That, combined with weak U.S. industrial demand, pushed Dow to pare 8 percent of its work force and cut capital spending by $400 million for 2003.
Energy costs rose 35 percent in the quarter, with no relief in sight. Dow, like other chemical companies, uses the fuels in plastics and chemicals production and has struggled with two years of high inventories and soft prices.
"This quarter is marked by very high energy costs and by very low pricing power, but that's true of everybody because the manufacturing sector is not coming out of its shell," said David Kerans, analyst with Argus Research.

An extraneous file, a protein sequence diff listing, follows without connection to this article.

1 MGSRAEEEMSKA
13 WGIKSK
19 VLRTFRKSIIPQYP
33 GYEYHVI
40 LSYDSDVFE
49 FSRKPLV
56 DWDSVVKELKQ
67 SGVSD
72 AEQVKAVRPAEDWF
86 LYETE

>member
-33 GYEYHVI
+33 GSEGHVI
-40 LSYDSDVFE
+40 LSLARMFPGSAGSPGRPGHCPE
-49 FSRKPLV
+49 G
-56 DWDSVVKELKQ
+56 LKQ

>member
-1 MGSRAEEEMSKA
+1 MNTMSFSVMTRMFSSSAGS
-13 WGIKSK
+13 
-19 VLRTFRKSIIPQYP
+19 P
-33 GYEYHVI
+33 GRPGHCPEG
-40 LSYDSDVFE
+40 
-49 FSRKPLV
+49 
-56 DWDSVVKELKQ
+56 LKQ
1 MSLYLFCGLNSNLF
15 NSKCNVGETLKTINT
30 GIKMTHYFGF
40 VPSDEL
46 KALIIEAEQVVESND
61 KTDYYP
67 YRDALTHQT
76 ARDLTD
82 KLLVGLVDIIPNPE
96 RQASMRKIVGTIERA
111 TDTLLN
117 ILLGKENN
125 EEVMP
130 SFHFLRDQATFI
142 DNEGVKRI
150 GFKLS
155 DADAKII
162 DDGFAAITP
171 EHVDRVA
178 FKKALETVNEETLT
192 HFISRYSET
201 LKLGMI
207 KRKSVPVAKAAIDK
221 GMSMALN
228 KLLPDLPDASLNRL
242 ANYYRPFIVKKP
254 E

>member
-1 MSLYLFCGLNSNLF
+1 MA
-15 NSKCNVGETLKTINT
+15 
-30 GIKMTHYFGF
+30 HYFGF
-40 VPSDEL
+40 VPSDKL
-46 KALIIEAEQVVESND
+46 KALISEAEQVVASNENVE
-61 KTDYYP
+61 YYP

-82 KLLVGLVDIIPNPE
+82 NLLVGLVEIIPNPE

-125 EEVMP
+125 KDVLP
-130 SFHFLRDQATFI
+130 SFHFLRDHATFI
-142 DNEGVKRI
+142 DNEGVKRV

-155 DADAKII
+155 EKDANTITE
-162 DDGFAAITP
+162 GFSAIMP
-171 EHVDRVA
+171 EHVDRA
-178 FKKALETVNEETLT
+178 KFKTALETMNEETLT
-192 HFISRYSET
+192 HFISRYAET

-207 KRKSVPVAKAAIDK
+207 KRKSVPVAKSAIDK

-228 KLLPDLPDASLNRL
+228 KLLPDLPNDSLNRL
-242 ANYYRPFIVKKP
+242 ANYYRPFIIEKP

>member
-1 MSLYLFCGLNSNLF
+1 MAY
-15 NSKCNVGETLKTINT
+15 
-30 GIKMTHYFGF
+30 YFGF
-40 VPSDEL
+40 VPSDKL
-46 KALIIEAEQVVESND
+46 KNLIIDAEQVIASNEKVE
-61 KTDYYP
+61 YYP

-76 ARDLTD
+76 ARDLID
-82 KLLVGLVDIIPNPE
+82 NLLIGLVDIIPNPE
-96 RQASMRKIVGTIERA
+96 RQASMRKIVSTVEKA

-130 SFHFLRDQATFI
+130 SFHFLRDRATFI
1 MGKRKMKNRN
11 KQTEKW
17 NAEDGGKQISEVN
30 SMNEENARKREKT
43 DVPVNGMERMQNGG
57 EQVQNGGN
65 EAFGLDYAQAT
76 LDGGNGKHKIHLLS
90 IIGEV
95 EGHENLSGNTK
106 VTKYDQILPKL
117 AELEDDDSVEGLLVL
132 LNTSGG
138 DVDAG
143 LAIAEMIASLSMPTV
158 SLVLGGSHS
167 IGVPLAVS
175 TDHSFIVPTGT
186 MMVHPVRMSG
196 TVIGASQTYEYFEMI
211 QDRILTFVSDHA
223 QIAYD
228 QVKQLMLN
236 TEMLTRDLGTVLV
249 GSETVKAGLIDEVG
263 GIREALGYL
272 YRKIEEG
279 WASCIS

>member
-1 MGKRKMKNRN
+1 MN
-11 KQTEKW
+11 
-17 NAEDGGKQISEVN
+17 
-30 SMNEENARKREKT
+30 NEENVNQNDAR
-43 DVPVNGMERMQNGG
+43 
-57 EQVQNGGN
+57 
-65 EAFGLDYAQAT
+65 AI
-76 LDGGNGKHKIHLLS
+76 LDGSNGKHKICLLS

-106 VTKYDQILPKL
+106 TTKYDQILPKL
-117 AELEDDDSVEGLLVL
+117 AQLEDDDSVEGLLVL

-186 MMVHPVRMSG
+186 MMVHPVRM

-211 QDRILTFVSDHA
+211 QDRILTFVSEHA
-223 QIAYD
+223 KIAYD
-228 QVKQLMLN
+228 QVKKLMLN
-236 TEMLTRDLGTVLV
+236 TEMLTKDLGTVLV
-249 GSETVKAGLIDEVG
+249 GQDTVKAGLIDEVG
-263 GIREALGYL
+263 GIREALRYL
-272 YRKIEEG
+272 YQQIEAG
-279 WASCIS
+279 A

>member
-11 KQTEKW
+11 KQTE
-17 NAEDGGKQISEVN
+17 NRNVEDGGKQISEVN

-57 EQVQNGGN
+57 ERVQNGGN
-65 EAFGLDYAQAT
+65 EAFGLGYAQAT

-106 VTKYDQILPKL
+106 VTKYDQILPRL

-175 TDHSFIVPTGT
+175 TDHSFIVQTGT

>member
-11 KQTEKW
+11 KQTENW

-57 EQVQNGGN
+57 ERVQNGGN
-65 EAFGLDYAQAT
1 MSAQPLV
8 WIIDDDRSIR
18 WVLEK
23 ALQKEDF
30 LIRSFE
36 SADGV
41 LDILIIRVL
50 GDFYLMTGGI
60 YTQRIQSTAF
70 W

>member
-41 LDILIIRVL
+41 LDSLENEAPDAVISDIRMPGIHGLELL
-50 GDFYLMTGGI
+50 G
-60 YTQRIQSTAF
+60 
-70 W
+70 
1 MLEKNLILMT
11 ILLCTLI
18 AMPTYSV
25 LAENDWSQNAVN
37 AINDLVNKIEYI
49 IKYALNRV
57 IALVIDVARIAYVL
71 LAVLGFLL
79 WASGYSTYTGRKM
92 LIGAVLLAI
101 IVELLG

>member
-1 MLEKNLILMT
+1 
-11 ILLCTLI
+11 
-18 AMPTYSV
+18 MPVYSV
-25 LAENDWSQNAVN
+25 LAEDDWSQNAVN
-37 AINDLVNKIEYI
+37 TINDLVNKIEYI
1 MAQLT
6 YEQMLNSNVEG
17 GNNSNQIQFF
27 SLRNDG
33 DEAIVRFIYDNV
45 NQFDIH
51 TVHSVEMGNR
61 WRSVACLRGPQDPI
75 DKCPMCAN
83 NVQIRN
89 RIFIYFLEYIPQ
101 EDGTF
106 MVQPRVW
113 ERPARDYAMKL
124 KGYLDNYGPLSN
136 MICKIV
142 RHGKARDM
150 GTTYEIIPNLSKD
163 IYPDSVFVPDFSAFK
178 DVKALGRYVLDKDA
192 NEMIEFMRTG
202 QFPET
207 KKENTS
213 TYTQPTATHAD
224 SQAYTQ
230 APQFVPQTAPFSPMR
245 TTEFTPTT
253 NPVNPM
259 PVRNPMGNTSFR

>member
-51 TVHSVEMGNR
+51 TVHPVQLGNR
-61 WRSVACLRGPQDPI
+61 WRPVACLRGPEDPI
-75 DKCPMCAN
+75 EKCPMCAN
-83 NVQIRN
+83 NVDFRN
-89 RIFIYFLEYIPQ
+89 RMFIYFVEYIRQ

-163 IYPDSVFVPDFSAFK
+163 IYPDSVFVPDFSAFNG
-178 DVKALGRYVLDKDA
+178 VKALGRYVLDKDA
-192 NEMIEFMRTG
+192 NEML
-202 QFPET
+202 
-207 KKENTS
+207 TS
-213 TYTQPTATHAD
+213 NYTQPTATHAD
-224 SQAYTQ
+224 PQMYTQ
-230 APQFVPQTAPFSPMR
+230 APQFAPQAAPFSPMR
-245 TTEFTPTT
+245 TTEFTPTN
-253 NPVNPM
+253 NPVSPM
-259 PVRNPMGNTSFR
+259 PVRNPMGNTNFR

Oil and gas prices have jumped on war fears, cold weather and tightened supplies of Venezuelan crude, with change expected in the near term.
Shares of Midland, Mich.-based Dow, which gained 8.75 percent during the quarter, closed down 3.78 percent to $28.00 in heavy trade the New York Stock Exchange Thursday.
Along with Dow, smaller rivals Lyondell Chemical Co. LYO.N and IMC Global Inc. IGL.N also posted wider fourth-quarter losses.